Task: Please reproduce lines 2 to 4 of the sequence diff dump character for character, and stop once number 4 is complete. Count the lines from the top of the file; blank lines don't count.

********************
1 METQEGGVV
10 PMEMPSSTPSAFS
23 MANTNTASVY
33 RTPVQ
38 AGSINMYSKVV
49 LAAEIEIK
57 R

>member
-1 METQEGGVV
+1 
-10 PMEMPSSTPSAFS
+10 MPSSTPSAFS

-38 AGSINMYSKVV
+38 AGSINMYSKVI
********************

10 PMEMPSSTPSAFS
23 MANTNTASVY
33 RTPVQ